From the promoters point of view, this may seem like a single play prisoner’s dilemma game, where they may not be playing the same game with the same players again.

The game can be something like this:
If the promoters co-operate with the partners (stock market investors) by not betraying them, they will forgo the immediate benefit of making more money for themselves from this listed company, but that means the company will continue to be more valuable for both of them, but less valuable to the promoters personally.

Or, if the promoter betrays the partners (stock market investors) by choosing to use the company as a personal ATM machine and steal money from it by various means. Promoters will benefit immensely but since the investors keep changing, promoters may keep getting away with it every time. Only the current investors suffer from promoters / management actions.

Or, If they both decide to betray each other, promoters steal money from the company & benefit themselves immediately, the existing investors also decide to betray the promoter by being short term speculators in the shares and in the longer run they both fail to gain from the future prospects of the business.

They fail to maximize their long-term rewards for an immediate temptation. What makes it so difficult for us to realize that the temptation points we earn owing to immediate temptation comes at the cost of a string of future rewards?
– Games Indians Play by V Raghunathan

If you aren’t tired of the recent media focus on Berkshire Hathaway & can re-read the Berkshire owners’ manual it might seem like, companies tend to get the shareholder’s they deserve.

In the final leg of the game, what if both the promoters & investors decide to co-operate. They both decide to forgo the short term temptations of getting rich quick which means they will get rich slowly over the longer run as (if) the business does well over time.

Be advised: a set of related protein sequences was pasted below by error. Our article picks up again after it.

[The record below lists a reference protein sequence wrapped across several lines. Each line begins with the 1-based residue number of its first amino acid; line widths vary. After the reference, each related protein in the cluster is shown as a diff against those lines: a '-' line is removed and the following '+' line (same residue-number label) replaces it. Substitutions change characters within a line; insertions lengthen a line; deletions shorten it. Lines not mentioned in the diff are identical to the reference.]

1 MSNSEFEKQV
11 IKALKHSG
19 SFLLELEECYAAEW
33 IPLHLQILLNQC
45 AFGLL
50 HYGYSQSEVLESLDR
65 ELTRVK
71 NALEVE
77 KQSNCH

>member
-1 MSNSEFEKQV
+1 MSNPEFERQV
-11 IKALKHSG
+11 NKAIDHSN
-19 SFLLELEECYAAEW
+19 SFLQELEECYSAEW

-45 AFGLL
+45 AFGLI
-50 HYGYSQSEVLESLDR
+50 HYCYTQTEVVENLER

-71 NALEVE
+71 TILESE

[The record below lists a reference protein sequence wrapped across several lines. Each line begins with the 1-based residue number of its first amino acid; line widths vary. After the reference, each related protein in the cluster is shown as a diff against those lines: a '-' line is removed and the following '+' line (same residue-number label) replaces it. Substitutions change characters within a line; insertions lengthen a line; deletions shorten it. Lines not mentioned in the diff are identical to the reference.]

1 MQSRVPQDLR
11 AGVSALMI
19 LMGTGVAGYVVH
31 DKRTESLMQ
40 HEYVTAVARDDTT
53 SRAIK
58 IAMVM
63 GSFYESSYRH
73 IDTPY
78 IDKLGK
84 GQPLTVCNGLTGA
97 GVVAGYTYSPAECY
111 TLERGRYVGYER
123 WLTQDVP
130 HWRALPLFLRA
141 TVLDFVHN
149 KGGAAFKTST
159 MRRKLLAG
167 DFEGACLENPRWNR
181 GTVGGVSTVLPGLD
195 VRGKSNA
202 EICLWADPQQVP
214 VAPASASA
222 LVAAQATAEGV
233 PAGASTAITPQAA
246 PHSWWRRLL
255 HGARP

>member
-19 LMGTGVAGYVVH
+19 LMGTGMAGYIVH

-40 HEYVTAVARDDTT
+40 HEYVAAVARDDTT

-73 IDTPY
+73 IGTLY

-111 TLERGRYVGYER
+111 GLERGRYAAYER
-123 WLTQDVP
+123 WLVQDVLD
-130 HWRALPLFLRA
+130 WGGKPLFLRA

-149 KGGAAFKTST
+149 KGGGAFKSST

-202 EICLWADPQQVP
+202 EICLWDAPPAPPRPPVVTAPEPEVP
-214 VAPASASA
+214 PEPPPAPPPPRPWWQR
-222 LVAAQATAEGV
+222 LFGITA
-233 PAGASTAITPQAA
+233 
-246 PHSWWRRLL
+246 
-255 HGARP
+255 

Like Yogi Berra may have said, “In theory there’s no difference between theory and practice, but in reality there is.

There are several considerations which go in the area of fairness or ethics which are very hard to capture in such a general game of Prisoner’s Dilemma. We can also label it differently as Promoters’ Dilemma / Partners’ Dilemma. There are issues like whether promoters’ risk capital is worth more than the stock market’s risk capital, should there be a greater voting power given to controlling partners? Should longer term partners be given more voting rights than speculators? & so on.

But we can observe that broadly the Co-Operate – Co-Operate C-C model works better in the longer term for both the promoters and the outside partners because they have a better chance of maintaining sanctity of the capital markets. In such situations the capital market partners are neither hostages of controlling promoters nor they are treated as trespassers.

Why sacrifice one’s self-interest for the sake of the community when one can throw away the trash without any fear of retribution?
– Games Indians Play by V Raghunathan

However in reality people choose to be driven by different motivations which makes the market a far more interesting place to find opportunities.